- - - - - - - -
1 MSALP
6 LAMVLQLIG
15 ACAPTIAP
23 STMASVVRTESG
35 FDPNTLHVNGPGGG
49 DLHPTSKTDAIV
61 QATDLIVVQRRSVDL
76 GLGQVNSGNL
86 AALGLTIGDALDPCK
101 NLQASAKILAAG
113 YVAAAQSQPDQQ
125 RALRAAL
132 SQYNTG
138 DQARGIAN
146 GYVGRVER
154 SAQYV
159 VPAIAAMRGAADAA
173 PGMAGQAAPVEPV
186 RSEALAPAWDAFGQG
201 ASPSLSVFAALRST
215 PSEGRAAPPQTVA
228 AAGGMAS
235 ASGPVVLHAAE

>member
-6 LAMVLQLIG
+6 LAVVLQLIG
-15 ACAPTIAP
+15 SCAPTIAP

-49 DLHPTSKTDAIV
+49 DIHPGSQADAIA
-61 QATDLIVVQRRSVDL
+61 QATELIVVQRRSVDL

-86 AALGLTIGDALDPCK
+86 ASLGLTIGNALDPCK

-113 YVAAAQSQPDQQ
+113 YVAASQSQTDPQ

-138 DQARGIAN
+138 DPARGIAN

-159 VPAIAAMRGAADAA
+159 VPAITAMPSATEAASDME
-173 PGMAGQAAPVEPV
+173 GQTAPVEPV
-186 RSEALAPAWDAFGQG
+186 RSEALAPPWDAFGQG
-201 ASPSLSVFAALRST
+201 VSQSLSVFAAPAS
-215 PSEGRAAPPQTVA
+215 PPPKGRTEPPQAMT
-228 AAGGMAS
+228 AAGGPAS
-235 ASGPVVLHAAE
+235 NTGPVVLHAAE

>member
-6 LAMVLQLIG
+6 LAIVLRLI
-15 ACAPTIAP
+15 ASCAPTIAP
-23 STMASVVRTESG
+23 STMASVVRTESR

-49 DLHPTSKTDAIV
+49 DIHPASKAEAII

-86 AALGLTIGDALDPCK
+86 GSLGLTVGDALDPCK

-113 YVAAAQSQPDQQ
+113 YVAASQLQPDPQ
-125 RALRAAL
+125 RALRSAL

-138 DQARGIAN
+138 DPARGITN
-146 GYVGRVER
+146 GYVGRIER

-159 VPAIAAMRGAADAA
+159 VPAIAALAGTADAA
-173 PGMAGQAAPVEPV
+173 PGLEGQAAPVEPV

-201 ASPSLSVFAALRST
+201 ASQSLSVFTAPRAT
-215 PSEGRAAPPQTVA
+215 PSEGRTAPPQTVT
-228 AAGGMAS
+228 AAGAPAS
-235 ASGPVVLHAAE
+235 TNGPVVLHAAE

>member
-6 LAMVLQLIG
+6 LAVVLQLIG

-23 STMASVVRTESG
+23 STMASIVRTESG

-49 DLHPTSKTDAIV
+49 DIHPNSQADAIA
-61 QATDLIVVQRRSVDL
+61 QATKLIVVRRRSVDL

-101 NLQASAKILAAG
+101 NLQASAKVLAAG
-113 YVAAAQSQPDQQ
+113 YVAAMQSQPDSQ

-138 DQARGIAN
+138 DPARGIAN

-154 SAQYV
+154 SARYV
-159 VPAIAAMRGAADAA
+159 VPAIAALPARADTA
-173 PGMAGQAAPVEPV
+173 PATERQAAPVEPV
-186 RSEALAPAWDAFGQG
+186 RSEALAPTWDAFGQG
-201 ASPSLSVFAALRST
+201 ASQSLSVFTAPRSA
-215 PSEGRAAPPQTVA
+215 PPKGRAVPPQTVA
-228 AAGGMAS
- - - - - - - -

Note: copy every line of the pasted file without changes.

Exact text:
1 MSALP
6 LAMVLQLIG
15 ACAPTIAP
23 STMASVVRTESG
35 FDPNTLHVNGPGGG
49 DLHPTSKTDAIV
61 QATDLIVVQRRSVDL
76 GLGQVNSGNL
86 AALGLTIGDALDPCK
101 NLQASAKILAAG
113 YVAAAQSQPDQQ
125 RALRAAL
132 SQYNTG
138 DQARGIAN
146 GYVGRVER
154 SAQYV
159 VPAIAAMRGAADAA
173 PGMAGQAAPVEPV
186 RSEALAPAWDAFGQG
201 ASPSLSVFAALRST
215 PSEGRAAPPQTVA
228 AAGGMAS
235 ASGPVVLHAAE

>member
-6 LAMVLQLIG
+6 LAVVLQLIG
-15 ACAPTIAP
+15 SCAPTIAP

-49 DLHPTSKTDAIV
+49 DIHPGSQADAIA
-61 QATDLIVVQRRSVDL
+61 QATELIVVQRRSVDL

-86 AALGLTIGDALDPCK
+86 ASLGLTIGNALDPCK

-113 YVAAAQSQPDQQ
+113 YVAASQSQTDPQ

-138 DQARGIAN
+138 DPARGIAN

-159 VPAIAAMRGAADAA
+159 VPAITAMPSATEAASDME
-173 PGMAGQAAPVEPV
+173 GQTAPVEPV
-186 RSEALAPAWDAFGQG
+186 RSEALAPPWDAFGQG
-201 ASPSLSVFAALRST
+201 VSQSLSVFAAPAS
-215 PSEGRAAPPQTVA
+215 PPPKGRTEPPQAMT
-228 AAGGMAS
+228 AAGGPAS
-235 ASGPVVLHAAE
+235 NTGPVVLHAAE

>member
-6 LAMVLQLIG
+6 LAIVLRLI
-15 ACAPTIAP
+15 ASCAPTIAP
-23 STMASVVRTESG
+23 STMASVVRTESR

-49 DLHPTSKTDAIV
+49 DIHPASKAEAII

-86 AALGLTIGDALDPCK
+86 GSLGLTVGDALDPCK

-113 YVAAAQSQPDQQ
+113 YVAASQLQPDPQ
-125 RALRAAL
+125 RALRSAL

-138 DQARGIAN
+138 DPARGITN
-146 GYVGRVER
+146 GYVGRIER

-159 VPAIAAMRGAADAA
+159 VPAIAALAGTADAA
-173 PGMAGQAAPVEPV
+173 PGLEGQAAPVEPV

-201 ASPSLSVFAALRST
+201 ASQSLSVFTAPRAT
-215 PSEGRAAPPQTVA
+215 PSEGRTAPPQTVT
-228 AAGGMAS
+228 AAGAPAS
-235 ASGPVVLHAAE
+235 TNGPVVLHAAE

>member
-6 LAMVLQLIG
+6 LAVVLQLIG

-23 STMASVVRTESG
+23 STMASIVRTESG

-49 DLHPTSKTDAIV
+49 DIHPNSQADAIA
-61 QATDLIVVQRRSVDL
+61 QATKLIVVRRRSVDL

-101 NLQASAKILAAG
+101 NLQASAKVLAAG
-113 YVAAAQSQPDQQ
+113 YVAAMQSQPDSQ

-138 DQARGIAN
+138 DPARGIAN

-154 SAQYV
+154 SARYV
-159 VPAIAAMRGAADAA
+159 VPAIAALPARADTA
-173 PGMAGQAAPVEPV
+173 PATERQAAPVEPV
-186 RSEALAPAWDAFGQG
+186 RSEALAPTWDAFGQG
-201 ASPSLSVFAALRST
+201 ASQSLSVFTAPRSA
-215 PSEGRAAPPQTVA
+215 PPKGRAVPPQTVA
-228 AAGGMAS